Tony Shinberg - A Tribute from Fabian

Tony Shinberg

Born: 9th March 1921
Died: 25th January 2014

Tony Shinberg pictured on his 90th birthday

 

It's nearly four months now since Tony Shinberg died aged almost 93 and I have been thinking hard about how I can best describe him and the impact his life had on so many citizens of Leeds.

I first met Tony when I was selected as the Labour Parliamentary Candidate for Leeds North East in 1990. He was then in his late sixties and retired, and I was an ambitious young Leeds City Councillor who had just been selected for what was regarded as an unwinnable constituency which happened to have the biggest Jewish population in Yorkshire.

As Tony's family and friends know, he was a small but strong man, described by Rabbi Daniel Levy as "… the shortest giant I ever met". In fact it was a miracle he survived his first few weeks of life at all, because he was born thirteen weeks premature at a time when such small babies once born rarely lived. In his first few days of life he slept in a shoebox and was drip-fed with a fountain pen.

Tony never married, so never had any children, but such was his place in the community in which he grew up and lived all his life that he was loved by so many. After attending Moortown Primary and Leeds Grammar School, Tony worked in Leeds as a Civil Servant giving advice to people seeking Legal Aid - in the days when Legal Aid was still available. But his true passion was swimming.

Tony as a young man doing what he loved - swimming.

 

 

Rabbi Daniel Levy says that The Talmud encourages parents to teach their children to swim, for obvious reasons. Tony taught swimming both as a paid instructor and as a volunteer at the Judean Club, amongst other places. There's no doubt that his instruction helped to save countless lives down the generations as his students then subsequently, over time, taught their own children to swim. Rabbi Levy believes that perhaps half the citizens of Leeds owed their ability to swim to Tony, whether directly or indirectly. As an older man when I knew him, Tony had a physique of which many men half his age would have been jealous.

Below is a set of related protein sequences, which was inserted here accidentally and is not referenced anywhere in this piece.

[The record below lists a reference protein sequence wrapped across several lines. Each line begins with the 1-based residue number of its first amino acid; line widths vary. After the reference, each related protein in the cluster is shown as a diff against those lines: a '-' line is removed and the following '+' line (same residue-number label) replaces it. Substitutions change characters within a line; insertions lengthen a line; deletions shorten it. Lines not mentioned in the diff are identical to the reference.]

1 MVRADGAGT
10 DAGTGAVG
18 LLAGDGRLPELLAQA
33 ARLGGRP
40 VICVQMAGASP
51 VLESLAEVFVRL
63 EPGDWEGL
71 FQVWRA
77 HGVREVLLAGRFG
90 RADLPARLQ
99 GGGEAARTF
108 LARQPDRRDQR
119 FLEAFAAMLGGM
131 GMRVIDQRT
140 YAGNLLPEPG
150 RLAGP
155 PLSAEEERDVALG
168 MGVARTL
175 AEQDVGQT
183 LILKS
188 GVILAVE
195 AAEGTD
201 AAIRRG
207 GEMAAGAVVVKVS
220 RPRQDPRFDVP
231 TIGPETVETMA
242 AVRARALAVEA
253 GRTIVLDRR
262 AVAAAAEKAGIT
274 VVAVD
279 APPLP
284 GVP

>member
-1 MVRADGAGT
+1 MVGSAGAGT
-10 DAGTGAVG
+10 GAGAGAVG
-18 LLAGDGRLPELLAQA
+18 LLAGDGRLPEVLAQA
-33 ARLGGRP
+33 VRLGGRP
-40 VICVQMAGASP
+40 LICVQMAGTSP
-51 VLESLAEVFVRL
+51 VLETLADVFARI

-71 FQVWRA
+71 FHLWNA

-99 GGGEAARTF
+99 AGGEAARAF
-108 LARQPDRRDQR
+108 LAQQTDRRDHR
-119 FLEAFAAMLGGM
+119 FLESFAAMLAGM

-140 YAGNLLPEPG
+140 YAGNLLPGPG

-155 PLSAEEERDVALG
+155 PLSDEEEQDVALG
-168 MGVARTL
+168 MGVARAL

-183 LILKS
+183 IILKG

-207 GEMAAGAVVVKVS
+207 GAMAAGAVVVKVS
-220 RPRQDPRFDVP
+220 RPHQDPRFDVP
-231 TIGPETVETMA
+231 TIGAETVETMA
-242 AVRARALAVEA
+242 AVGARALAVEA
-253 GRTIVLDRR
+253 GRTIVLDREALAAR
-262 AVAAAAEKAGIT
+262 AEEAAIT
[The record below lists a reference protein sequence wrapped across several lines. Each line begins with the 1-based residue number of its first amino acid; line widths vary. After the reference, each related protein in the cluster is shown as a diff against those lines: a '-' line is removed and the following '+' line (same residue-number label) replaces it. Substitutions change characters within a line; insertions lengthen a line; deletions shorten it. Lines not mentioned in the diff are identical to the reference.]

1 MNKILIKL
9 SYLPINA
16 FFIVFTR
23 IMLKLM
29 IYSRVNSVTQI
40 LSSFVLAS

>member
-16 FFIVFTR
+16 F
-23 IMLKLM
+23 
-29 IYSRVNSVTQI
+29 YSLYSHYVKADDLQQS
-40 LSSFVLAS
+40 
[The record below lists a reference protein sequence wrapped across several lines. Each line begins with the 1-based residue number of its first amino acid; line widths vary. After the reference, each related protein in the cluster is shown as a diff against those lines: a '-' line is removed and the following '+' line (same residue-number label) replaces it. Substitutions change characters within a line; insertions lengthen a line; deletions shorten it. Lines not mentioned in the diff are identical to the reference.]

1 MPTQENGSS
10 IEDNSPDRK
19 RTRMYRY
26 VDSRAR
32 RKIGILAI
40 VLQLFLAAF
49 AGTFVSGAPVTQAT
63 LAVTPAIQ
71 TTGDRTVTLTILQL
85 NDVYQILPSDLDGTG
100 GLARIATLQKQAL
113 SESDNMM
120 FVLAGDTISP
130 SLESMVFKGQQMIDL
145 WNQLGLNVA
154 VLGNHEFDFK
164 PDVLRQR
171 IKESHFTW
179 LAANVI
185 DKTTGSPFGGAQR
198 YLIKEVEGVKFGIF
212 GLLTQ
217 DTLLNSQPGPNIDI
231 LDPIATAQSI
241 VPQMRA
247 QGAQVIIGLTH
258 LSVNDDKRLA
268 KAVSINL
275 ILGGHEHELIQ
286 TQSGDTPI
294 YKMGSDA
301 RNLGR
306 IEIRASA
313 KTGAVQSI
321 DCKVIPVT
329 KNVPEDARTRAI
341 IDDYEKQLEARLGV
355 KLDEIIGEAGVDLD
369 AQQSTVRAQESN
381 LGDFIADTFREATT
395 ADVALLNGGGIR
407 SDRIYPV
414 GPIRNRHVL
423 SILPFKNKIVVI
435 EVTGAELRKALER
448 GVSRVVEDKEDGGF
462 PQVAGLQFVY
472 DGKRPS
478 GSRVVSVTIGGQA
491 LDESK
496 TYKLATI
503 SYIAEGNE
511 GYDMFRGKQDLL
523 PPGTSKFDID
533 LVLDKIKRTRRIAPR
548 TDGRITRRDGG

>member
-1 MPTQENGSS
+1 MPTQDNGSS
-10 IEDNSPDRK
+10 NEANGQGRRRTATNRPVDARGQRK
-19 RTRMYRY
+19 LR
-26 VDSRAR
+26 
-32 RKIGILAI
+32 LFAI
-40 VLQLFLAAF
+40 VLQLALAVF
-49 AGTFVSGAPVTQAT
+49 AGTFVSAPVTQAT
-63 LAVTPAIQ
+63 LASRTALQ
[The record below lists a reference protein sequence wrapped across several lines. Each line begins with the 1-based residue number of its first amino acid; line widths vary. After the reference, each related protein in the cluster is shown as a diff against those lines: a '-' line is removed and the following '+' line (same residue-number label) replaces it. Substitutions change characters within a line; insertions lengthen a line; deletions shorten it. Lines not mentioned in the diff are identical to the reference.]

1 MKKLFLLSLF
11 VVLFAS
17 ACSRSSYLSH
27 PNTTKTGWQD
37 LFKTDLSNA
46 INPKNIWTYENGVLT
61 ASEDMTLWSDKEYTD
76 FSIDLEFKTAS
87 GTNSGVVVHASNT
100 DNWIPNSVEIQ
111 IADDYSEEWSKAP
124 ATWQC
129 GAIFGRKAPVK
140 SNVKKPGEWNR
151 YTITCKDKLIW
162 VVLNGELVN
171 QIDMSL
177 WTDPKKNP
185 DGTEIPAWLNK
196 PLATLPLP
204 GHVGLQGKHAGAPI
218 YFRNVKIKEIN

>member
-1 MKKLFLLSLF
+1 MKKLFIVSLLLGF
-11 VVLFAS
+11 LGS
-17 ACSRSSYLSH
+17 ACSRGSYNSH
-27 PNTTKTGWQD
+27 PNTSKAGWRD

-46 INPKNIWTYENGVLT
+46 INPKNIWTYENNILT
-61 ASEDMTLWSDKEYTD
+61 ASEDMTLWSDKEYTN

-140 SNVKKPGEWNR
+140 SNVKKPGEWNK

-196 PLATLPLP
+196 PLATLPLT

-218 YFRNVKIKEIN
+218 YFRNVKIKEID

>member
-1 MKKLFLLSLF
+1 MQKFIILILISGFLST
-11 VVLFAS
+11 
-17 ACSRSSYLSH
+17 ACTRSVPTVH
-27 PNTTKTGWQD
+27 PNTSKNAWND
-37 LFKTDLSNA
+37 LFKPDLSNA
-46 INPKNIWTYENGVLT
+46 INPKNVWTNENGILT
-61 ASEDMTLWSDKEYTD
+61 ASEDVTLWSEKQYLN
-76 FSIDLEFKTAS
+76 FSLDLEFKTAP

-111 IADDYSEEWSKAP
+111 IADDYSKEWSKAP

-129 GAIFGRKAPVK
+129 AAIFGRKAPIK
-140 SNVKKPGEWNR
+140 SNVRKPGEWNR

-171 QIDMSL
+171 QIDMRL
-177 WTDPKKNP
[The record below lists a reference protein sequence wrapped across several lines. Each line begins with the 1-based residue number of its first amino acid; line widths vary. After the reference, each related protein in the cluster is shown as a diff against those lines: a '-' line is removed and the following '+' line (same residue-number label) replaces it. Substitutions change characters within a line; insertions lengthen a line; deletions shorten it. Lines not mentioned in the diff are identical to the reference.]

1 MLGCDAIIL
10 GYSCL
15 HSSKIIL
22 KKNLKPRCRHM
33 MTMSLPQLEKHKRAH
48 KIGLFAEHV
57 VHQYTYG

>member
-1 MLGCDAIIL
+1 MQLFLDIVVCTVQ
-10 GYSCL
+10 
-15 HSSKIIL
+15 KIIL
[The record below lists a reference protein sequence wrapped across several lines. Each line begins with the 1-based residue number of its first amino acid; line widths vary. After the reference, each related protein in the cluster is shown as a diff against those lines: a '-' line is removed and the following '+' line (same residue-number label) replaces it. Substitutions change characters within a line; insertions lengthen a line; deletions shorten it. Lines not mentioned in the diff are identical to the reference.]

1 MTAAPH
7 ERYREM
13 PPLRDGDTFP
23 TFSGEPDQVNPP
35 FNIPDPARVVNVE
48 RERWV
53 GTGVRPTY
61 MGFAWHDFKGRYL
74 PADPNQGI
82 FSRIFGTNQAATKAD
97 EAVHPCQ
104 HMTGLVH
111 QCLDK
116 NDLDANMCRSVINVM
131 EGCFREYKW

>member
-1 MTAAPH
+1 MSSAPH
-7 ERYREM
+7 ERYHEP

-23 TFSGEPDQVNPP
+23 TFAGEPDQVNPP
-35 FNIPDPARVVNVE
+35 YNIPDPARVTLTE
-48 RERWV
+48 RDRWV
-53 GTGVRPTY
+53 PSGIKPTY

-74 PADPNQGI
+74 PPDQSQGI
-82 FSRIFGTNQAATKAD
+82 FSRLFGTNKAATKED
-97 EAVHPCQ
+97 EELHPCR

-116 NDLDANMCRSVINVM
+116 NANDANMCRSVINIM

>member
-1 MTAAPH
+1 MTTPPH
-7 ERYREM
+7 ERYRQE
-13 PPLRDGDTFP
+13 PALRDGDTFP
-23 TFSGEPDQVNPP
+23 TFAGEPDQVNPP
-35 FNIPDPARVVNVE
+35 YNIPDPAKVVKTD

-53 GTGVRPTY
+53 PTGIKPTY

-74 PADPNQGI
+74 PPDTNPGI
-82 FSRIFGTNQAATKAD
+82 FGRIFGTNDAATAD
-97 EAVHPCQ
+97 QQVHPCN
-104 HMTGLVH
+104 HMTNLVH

I remember attending Tony's 90th birthday party at his niece Janet's house in Alwoodley, and that even at this age he was still offering to deliver leaflets for the Labour Party. Tony was a lifelong Labour supporter and one of that small but powerful band of Poale Zion Members who offered me their support for my selection as candidate and subsequent election as Member of Parliament. The group included the late Gerry Brostoff and Ruby Moss, loyal, committed and hardworking for a cause they truly believed in. There aren't many left.

One of Tony's lesser known interests and abilities, however, was his commitment to and skill at Healing. Such was his ability that he kept a record of every telephone call he received and assistance that he gave to those seeking his healing powers. He became so well known for his Healing that the Leeds Healing Association - of which he was Treasurer - held a special Catholic Mass for him after he died.

I never knew a man who had more integrity, care and concern for others as Tony Shinberg. He may not have had a family of his own, but I felt - like so many others - that he was part of mine and I of his. In Rabbi Levy's eulogy he said that Tony was: "A tremendous inspiration to all who came across him". I can't add to that, but like everyone else who knew him, I miss Tony so very much.